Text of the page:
The idea strikes me at odd moments. It hits me now, as a pale shaft of morning light casts across the floor, to an old wooden double door with an unpainted latch leading to a crawlspace in a tiny Muslim school. Its shape, its state of decrepitude, its rough-cut and hand-adzed quality, its position beneath an eight-paned transom window of pebbled glass: all of them seem to exemplify that idea of the Asiatic.
And when I try to figure out where this idea came from, it seems to be something I had a very early acquaintance with. Some sources are obvious-- the vast, reconstructed Chinese temple at the Nelson-Atkins Museum in Kansas City comes to mind, a vast and hollow space lined with immense murals, accompanied by display cases with nephrite Buddhas, lacquered plates, celadon cups, cricket cages.
But others are more intimate and in many ways less direct-- a certain wooden drawer, an embroidered piece of silk, the opium weight shaped like a metallic rooster my parents used to put their bills under. The memories of a bourgeois childhood seem to be made up of all these tiny little marginalia, arranged in my mind so neatly, like a Joseph Cornell box.
And more mysteriously, there were whole classes of gastronomy, of music, of aroma, of image that seemed to fall under the rubric of the Oriental. As a child, the whole world seems to consist of these wholly irrational and vaguely defined gestalts, tendencies without clear origins-- a mode of thinking we can immediately revert to with the assistance of a little psilocybin, but still seeps into our adult lives. All I need to hear is a certain scale on a song playing on a distant radio, or taste the bitter, ferric flavor of water chestnuts directly out of the can, and I can trigger the gestalt of the "Eastern."
And it was a gestalt I was powerfully attracted to. On the map and on the news: Borneo and Makassar, Rangoon and Vientiane, Dien Bien Phu and Irian Jaya-- whole names that evoked a sun rising slowly over a turbid, brown river, egrets in palm trees, the morning processions of wizened monks, silhouetted against a vermilion dawn.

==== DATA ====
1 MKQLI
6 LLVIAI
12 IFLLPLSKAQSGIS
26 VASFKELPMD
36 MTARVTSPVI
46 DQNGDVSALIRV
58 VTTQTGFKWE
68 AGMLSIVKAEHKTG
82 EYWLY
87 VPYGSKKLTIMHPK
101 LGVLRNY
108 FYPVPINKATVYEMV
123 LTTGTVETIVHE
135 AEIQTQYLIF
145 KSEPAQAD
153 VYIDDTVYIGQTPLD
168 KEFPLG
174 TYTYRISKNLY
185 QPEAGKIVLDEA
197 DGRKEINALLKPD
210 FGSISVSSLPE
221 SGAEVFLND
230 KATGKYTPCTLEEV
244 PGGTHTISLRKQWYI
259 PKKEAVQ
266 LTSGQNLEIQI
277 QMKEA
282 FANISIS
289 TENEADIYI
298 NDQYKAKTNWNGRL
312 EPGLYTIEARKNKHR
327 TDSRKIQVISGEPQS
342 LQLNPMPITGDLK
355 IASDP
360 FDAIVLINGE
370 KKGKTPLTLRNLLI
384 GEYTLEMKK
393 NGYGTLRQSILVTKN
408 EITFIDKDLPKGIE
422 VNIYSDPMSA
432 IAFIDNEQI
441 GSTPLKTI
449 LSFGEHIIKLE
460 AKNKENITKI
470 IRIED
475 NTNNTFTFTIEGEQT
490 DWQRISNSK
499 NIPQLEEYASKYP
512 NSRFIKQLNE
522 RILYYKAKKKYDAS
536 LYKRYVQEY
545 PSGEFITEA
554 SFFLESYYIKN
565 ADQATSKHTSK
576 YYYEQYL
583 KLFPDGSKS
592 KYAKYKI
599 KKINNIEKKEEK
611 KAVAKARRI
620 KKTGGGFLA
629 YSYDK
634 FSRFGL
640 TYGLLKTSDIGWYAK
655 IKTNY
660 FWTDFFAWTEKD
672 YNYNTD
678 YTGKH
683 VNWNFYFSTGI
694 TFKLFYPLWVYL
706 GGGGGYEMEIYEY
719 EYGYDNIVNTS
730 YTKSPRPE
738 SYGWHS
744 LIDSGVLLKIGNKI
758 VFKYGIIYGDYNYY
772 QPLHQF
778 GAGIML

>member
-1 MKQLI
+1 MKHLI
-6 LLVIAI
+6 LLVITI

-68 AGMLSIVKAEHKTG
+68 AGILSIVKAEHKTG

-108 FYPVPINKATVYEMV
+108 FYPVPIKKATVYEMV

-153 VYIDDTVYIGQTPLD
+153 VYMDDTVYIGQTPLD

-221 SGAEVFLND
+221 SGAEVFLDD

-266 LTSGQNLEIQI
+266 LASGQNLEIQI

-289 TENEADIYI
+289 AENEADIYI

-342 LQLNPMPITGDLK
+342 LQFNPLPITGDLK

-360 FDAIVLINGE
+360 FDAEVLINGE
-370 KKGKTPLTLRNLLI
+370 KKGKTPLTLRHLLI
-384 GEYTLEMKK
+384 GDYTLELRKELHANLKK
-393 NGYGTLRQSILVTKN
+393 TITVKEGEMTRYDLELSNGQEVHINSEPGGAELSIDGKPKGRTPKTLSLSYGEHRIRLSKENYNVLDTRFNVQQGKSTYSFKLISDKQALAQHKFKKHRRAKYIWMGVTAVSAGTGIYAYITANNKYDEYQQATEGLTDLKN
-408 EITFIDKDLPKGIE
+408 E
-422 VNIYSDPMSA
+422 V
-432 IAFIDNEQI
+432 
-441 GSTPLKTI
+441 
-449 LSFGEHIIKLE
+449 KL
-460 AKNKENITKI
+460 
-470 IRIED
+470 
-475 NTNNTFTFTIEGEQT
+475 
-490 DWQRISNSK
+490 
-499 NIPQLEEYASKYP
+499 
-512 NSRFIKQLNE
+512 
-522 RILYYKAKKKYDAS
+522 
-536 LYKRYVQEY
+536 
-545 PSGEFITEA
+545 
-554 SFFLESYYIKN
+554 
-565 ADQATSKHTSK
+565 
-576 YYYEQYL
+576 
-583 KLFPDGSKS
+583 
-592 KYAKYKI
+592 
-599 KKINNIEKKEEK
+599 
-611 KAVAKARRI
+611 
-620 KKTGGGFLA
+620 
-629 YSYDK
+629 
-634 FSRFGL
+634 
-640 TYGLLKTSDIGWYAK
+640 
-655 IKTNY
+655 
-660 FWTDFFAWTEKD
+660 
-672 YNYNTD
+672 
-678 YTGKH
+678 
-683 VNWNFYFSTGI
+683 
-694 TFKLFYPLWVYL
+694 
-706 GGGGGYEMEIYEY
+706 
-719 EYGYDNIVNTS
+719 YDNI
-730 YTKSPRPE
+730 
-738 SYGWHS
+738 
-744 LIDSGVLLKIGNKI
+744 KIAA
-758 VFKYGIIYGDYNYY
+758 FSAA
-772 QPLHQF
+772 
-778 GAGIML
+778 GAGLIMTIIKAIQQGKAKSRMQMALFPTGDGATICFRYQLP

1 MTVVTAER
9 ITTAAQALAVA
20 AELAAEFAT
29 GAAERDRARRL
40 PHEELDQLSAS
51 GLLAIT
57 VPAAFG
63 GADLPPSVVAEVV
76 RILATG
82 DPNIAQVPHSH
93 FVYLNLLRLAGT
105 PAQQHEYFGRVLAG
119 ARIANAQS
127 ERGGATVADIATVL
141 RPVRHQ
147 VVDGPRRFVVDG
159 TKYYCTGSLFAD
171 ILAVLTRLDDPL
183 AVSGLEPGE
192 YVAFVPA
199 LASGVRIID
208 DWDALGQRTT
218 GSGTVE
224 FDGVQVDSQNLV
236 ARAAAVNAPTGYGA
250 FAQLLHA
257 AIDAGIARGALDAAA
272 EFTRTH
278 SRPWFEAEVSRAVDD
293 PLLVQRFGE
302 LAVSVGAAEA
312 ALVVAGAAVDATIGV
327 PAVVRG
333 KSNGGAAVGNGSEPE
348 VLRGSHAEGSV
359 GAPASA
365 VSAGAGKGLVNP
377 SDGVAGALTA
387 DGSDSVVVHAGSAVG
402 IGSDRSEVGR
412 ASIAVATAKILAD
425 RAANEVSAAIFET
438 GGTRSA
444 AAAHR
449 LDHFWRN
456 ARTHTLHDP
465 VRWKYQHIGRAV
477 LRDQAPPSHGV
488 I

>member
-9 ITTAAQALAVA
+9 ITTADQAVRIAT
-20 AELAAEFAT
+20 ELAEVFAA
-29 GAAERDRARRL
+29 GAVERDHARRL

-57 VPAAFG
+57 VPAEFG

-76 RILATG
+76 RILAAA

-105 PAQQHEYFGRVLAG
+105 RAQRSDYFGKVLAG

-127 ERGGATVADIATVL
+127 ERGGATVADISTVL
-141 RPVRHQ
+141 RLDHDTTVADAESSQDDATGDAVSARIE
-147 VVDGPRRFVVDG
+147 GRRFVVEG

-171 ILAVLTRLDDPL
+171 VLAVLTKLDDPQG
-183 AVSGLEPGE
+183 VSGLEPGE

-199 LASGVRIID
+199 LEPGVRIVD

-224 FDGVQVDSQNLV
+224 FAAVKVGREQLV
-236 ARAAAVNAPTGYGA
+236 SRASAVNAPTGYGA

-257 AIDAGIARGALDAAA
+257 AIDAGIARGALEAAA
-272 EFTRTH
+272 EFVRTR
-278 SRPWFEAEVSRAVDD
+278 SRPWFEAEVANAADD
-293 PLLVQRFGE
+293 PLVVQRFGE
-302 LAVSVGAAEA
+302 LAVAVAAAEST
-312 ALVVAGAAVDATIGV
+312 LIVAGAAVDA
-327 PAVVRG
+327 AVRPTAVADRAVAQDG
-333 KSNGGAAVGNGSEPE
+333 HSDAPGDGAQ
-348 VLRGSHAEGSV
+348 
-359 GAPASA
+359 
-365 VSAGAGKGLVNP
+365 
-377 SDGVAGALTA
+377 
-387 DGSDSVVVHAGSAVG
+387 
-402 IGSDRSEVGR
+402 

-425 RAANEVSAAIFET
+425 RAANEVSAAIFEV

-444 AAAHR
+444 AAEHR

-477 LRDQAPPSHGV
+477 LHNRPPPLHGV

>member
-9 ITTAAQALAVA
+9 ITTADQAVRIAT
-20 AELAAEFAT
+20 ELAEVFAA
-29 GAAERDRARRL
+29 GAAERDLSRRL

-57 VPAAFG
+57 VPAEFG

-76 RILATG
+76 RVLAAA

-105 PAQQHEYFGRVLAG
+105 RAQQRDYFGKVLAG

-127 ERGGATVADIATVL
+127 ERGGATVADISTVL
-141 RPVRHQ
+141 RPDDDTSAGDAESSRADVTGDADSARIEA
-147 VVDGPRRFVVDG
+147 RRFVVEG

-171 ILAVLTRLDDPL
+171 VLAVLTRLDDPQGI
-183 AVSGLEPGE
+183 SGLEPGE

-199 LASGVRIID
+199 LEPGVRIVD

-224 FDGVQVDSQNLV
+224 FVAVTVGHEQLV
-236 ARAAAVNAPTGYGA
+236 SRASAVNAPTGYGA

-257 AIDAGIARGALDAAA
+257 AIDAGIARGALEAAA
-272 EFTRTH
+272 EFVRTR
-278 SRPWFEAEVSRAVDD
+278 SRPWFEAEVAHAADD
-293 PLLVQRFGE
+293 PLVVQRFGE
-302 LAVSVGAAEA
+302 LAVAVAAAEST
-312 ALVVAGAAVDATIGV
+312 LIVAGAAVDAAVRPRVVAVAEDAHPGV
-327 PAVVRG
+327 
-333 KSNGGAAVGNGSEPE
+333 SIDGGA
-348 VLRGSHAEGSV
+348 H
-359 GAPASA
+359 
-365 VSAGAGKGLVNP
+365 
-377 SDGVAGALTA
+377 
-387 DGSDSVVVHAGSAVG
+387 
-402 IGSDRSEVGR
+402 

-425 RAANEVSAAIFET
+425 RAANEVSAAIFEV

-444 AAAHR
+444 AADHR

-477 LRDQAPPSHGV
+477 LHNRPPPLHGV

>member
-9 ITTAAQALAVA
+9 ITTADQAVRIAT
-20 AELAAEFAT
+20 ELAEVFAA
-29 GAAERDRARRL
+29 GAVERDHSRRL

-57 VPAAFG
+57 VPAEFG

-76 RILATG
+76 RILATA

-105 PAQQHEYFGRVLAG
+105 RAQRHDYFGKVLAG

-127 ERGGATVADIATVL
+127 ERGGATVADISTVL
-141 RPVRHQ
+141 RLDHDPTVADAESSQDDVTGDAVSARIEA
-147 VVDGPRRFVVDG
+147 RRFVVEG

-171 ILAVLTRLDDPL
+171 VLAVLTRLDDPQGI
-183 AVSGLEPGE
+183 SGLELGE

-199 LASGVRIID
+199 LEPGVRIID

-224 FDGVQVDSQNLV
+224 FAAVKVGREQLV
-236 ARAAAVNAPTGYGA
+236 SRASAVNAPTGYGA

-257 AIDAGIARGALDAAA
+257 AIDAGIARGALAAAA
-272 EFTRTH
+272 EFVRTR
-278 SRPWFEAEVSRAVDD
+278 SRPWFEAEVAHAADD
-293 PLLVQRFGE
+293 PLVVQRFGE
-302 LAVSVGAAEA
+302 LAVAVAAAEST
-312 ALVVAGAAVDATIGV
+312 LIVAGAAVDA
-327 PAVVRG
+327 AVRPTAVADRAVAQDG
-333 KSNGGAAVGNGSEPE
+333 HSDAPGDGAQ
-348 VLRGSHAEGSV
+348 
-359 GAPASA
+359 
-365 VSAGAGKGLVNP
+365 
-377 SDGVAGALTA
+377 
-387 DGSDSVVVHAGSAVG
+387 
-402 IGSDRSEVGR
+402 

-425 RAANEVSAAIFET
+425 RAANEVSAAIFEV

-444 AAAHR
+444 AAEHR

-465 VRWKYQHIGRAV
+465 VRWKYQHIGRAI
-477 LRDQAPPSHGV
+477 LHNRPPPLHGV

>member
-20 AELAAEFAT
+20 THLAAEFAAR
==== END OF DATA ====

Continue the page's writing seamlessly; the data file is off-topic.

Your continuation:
But of course this perception has little to do with the reality of life in Asia. And of course it holds little currency beyond childhood. Areas of Bangkok are more Californian than California, the new skyscrapers of China and the Persian Gulf states are designed by London and New York firms. Singapore, Dubai, Shanghai, Shenzhen, and Hong Kong now embody the excesses of American-style capitalism. Which of course is nothing new. There are the Greek statues being dug up in the old Buddhist kingdoms of Pakistan, and the Portuguese-inspired desserts sold on the streets of Bangkok.
True, huge numbers of adults-- distressingly, a huge number of them in Asian, European, and North American governments-- still cling to the notions of "East" and "West," but this distinction has been thoroughly and successfully demolished by any number of big-name intellectuals. We can decode the sign systems that connote "Easternness" in society and media, and demonstrate how they're crassly used to market consumer goods and politics to an unwitting public. We can chart the history of the idea of the "Oriental" and see how it was used as a pretext for racism and colonialism. Simply put, there is no East there. But the phenomenon of East is out there, even if it's unhealthy to ascribe a material truth-value to it.
It haunts me. As much as I want to move beyond the idea of East, to base my perceptions on materiality and evidence, it's hard to escape the daydreams of my seven year old self. And that's a form of dishonesty that especially annoys me, when people claim their own nostalgias to be the basis for impersonal truth.
So I try to simply be aware of the phenomenon, to recognize its existence as a phantom image, one of the narratives and myths-- some benign, some invidious-- we tell ourselves in a clawing effort to make sense of the world.
And now that I live in Asia, I can start to build a new narrative, a new story that I actually can ground in my day-to-day life, in the ordinary lives of the millions of people around me, their habits and quirks and beliefs and dreams. The veil is falling off, and I can start anew. I start with something simple and beguiling: the street outside, filled with fallen bougainvillea blossoms.